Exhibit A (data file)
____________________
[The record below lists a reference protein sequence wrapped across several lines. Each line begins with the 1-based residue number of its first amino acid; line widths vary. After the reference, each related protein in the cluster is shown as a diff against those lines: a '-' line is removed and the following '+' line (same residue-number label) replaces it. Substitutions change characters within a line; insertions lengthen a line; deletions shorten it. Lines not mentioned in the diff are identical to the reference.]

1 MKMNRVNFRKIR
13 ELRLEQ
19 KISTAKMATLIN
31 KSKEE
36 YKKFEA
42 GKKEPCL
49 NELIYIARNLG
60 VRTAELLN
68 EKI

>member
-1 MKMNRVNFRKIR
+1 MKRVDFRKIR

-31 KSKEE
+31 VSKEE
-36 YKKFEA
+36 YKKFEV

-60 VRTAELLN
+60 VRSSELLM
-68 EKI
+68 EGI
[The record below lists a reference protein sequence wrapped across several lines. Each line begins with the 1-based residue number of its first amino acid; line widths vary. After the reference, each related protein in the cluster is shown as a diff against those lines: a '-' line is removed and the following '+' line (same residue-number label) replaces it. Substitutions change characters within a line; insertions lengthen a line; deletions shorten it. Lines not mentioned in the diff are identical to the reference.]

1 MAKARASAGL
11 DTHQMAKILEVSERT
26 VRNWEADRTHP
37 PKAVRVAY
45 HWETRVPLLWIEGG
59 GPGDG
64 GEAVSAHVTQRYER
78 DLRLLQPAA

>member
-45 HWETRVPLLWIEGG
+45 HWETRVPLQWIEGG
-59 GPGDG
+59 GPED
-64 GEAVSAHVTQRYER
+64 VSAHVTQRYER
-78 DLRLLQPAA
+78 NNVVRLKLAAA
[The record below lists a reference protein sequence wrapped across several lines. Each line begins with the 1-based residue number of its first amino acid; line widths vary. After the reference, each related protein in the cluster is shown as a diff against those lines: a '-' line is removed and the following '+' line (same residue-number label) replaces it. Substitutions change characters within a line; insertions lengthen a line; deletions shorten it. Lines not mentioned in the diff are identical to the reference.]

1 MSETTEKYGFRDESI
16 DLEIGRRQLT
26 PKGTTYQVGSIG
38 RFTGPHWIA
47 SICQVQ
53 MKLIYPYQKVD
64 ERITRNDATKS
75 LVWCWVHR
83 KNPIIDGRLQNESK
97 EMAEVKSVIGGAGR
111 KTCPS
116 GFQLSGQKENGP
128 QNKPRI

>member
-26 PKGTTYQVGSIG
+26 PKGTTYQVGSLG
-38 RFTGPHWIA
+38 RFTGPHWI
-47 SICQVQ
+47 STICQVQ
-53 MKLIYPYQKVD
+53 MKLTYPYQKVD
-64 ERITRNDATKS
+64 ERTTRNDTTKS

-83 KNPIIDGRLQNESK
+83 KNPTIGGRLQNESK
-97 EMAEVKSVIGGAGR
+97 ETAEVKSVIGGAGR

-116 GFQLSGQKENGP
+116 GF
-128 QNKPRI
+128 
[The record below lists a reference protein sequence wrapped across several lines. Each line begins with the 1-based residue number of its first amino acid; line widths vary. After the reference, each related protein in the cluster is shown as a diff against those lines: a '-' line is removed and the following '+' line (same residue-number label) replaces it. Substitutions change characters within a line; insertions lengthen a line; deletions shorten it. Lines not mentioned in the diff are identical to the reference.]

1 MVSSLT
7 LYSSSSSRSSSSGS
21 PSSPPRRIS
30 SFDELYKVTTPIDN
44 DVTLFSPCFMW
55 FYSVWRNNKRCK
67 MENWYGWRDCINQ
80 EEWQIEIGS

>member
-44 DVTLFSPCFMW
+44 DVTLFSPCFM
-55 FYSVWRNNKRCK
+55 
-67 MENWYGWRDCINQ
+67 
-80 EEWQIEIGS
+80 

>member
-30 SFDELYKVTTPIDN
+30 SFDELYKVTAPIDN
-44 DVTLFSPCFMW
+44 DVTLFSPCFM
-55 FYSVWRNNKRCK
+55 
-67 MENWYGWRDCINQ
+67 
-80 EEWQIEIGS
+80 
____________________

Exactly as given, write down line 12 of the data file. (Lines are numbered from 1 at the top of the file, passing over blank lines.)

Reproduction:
-1 MKMNRVNFRKIR